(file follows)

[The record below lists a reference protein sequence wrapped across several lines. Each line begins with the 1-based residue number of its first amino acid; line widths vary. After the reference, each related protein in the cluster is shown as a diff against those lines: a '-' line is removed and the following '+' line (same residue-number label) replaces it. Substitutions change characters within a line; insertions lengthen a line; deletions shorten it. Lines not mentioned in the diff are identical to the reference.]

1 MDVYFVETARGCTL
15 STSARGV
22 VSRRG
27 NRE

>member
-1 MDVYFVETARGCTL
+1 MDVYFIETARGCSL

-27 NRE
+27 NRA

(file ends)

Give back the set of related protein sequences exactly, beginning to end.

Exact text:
[The record below lists a reference protein sequence wrapped across several lines. Each line begins with the 1-based residue number of its first amino acid; line widths vary. After the reference, each related protein in the cluster is shown as a diff against those lines: a '-' line is removed and the following '+' line (same residue-number label) replaces it. Substitutions change characters within a line; insertions lengthen a line; deletions shorten it. Lines not mentioned in the diff are identical to the reference.]

1 MDVYFVETARGCTL
15 STSARGV
22 VSRRG
27 NRE

>member
-1 MDVYFVETARGCTL
+1 MDVYFIETARGCSL

-27 NRE
+27 NRA